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Judge rejects pre-trial intervention for Old Tappan man in Emerson woman’s heroin death

Photo Credit: TOP): Mary K. Miraglia, CLIFFVIEW PILOT Courthouse Reporter
Photo Credit: CLIFFVIEW PILOT Courthouse Reporter Mary K. Miraglia
Photo Credit: Mary K. Miraglia, CLIFFVIEW PILOT Courthouse Reporter

CVP EXCLUSIVE: An Old Tappan man charged with manslaughter in the heroin-inducted overdose death of an Emerson woman has been denied entry into a pre-trial intervention program for the second time.

Christopher Benvenuto (STORY / PHOTO: CLIFFVIEW PILOT Courthouse Reporter Mary K. Miraglia)

Supporting a Bergen County assistant prosecutor’s decision, Presiding Suprior Court Judge Liliana DeAvila-Silebi said the refusal to alow Christopher Benvenuto, 28, into the diversionary program was neither a “clear error in judgment” nor a “patent and gross abuse of discretion.”

As a result, the prosecution continues against Benvenuto and co-defendant Jesse Kurzweil, 27, of Closter for the June 11, 2013 death of 47-year-old Doreen Leach.

Prosecutors said Kurzweil sold the heroin that killed Leach, while Benvenuto bought batches of drugs twice the day before Leach’s 3:44 a.m. death in the Emerson Plaza West apartment of Marie Massey.

Defense attorney Irwin Rochman said Benvenuto has been out on bail for more than a year and a half and was in a narcotics treatment program.

He is also “dealing with the mental health issues he has,” Rochman said.

Kurzweil, meanwhile, after posting bail was arrested again on heroin charges in Hackensack last March. He remains free on $10,000 bail.


Benvenuto, a former EMT, told Emerson police that Massey asked him to help her try to revive Leach, who was on her couch “in a cyanotic state” after using at least three bags of heroin, DeAvila-Silebi’s opinion says.

Benvenuto had taken Massey to buy the drugs from a contact of his, and the three had been using them together, it says.

“Um, she was like um, she was like what do I do?” he later told police. “I was, like, you know, just call the ambulance, like, it’s be okay. Like I just don’t wanna get in trouble, you know, um, and uh, I left.

“I honestly had no idea that she was dead, like zero clue. It didn’t even cross my mind,” the judge’s opinion quotes Benvenuto as saying. “Um, um, because recently this is why I left because a friend of mine had overdosed in front of me and I ended up doing CPR on him and I saved him and I mean, like, he was, he was at my house.”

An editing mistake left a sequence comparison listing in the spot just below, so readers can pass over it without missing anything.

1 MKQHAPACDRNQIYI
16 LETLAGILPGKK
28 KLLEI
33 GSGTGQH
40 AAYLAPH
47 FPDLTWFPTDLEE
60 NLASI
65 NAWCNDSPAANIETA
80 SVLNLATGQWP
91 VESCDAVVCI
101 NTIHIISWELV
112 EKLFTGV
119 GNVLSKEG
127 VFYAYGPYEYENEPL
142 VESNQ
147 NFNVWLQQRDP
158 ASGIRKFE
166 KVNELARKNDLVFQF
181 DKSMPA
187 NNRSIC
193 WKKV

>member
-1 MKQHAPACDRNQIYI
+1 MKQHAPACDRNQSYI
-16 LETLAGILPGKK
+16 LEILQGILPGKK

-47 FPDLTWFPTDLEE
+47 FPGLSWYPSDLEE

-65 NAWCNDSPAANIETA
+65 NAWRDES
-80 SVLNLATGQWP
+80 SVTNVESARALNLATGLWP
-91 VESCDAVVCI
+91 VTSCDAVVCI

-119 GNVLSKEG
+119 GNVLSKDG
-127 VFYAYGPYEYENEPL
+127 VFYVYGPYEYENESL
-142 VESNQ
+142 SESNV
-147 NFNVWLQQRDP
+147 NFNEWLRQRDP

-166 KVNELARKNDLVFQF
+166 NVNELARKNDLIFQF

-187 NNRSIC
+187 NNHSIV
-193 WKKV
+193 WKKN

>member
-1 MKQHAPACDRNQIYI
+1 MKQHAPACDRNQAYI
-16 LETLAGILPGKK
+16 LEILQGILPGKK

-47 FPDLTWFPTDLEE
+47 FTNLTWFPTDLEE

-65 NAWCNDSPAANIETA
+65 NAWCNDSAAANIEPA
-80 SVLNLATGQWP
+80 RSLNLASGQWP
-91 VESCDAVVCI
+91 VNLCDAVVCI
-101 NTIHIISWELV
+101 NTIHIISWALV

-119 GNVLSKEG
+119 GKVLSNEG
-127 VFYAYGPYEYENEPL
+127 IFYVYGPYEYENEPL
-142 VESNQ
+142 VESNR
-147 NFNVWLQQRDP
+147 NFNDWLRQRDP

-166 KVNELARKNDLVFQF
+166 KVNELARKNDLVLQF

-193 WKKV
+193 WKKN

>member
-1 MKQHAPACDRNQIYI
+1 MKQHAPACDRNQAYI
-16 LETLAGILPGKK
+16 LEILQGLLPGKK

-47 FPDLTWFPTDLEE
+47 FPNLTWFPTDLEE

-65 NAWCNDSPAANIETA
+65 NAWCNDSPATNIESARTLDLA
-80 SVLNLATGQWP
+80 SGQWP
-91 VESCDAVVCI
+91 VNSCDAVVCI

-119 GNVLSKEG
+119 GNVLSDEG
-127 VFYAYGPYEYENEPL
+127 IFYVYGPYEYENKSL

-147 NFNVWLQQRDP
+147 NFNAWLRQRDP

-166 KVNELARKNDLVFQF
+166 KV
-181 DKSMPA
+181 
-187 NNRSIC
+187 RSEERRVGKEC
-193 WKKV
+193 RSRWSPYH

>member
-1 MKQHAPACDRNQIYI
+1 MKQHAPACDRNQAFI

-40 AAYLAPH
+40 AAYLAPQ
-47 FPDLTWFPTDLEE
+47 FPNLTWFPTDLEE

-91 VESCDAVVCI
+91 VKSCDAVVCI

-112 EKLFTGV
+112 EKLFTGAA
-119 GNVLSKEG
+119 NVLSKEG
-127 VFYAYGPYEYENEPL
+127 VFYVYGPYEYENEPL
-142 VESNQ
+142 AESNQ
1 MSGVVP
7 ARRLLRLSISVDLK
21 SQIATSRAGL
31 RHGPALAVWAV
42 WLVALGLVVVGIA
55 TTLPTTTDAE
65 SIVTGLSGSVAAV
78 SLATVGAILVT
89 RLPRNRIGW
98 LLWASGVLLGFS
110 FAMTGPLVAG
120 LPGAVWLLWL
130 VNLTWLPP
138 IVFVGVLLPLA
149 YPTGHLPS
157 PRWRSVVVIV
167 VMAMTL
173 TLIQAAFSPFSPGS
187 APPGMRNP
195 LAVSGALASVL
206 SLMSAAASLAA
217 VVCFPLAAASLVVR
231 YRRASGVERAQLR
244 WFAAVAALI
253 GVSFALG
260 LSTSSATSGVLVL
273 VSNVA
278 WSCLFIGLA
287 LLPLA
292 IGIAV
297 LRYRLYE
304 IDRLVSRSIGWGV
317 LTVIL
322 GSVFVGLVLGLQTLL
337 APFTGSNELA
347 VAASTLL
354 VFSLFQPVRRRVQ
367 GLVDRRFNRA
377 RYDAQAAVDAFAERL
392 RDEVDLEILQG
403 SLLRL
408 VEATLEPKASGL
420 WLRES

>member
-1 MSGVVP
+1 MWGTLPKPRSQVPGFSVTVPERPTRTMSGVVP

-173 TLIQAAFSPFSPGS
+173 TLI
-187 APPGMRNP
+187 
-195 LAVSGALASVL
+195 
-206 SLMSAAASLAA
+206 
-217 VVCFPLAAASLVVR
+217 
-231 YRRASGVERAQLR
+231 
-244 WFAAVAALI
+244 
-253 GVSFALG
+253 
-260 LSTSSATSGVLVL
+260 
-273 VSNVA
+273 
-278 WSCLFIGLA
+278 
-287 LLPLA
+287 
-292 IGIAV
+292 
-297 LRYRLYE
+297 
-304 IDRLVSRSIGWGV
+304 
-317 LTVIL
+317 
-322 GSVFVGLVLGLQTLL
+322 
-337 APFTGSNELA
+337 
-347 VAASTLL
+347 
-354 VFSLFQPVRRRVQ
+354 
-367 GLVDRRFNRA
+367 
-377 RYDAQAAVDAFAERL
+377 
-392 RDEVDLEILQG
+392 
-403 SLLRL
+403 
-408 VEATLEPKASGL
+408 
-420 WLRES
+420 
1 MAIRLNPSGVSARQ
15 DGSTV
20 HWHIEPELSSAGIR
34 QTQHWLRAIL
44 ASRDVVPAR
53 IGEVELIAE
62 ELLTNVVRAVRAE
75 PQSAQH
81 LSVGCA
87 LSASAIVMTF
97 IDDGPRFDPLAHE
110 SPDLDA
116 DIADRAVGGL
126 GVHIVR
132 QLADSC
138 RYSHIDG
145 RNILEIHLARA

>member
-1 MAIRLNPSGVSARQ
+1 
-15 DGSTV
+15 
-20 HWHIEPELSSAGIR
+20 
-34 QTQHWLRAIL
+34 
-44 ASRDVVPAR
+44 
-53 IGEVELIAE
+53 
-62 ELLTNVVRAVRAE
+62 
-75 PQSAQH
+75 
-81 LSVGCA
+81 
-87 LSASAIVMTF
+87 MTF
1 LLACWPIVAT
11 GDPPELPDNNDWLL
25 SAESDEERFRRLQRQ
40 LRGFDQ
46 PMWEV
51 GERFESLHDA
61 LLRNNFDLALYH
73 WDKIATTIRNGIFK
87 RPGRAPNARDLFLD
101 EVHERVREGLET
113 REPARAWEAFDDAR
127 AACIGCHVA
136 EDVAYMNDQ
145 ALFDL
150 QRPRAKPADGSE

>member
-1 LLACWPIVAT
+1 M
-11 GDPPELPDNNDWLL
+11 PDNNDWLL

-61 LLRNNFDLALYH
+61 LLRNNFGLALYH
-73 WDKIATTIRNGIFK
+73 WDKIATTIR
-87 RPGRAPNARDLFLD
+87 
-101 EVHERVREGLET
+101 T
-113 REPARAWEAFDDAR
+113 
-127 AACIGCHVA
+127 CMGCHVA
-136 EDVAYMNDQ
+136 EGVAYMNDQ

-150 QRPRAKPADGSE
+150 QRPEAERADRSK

Benvenuto, 28, had appealed Assistant Bergen County Prosecutor Danielle Grootenboer’s denial of entry into Pre-Trial Intervention in January.

Assistant Bergen County Prosecutor Danelle Grootenboer (STORY / PHOTO: Mary K. Miraglia, CLIFFVIEW PILOT Courthouse Reporter)

His attorney argued that he is an “ideal candidate for PTI” and that the prosecutor “disregarded [his] personal traits” and suitability for rehabilitation when she barred him from entering the program last fall.

A prosecutor’s consent is required for admission into PTI program — which, if completed successfully, removes all criminal charges.

Grootenboer said that people who “engage in cover-ups to hinder their own apprehension” are “not worthy of diversionary programs.”

“When faced with an opportunity to help the victim,” she wrote last October, Benvenuto “chose to flee the scene.”

“Of course, defendant had the presence of mind to take all of the incriminating evidence with him,” the prosecutor added.

Grootenboer also cited the escalating number of heroin deaths in Bergen County, as well as adamant opposition from the victim’s family.

Christopher Benvenuto (MUGSHOT: Courtesy BERGEN COUNTY PROSECUTOR)

Bergen County Prosecutor John L. Molinelli said he’s applying a decades-old law that allows authorities to hold drug suppliers criminally liable when a user dies in the hopes of sending a clear message to street-level dealers that they could face long prison terms no matter how small the amounts they sell.

The prosecutor vowed that his investigators would trace every deadly overdose in the county back to “everyone” in the chain — from the manufacturer to someone who helps a heroin user snort or shoot up the drug.

Benvenuto and Kurzweil are charged with first-degree strict liability for a heroin-induced death, manslaughter, hindering and drug possession offenses, among other counts.

Kurzweil remained free on $150,000 bail, posted two days after Molinelli said detectives arrested him in the parking lot of the Paramus Park Mall while carrying several bags from the same batch that killed Leach.

Massey wasn’t charged under state Overdose Protection Act immunity.

STORY / PHOTO (TOP): Mary K. Miraglia, CLIFFVIEW PILOT Courthouse Reporter

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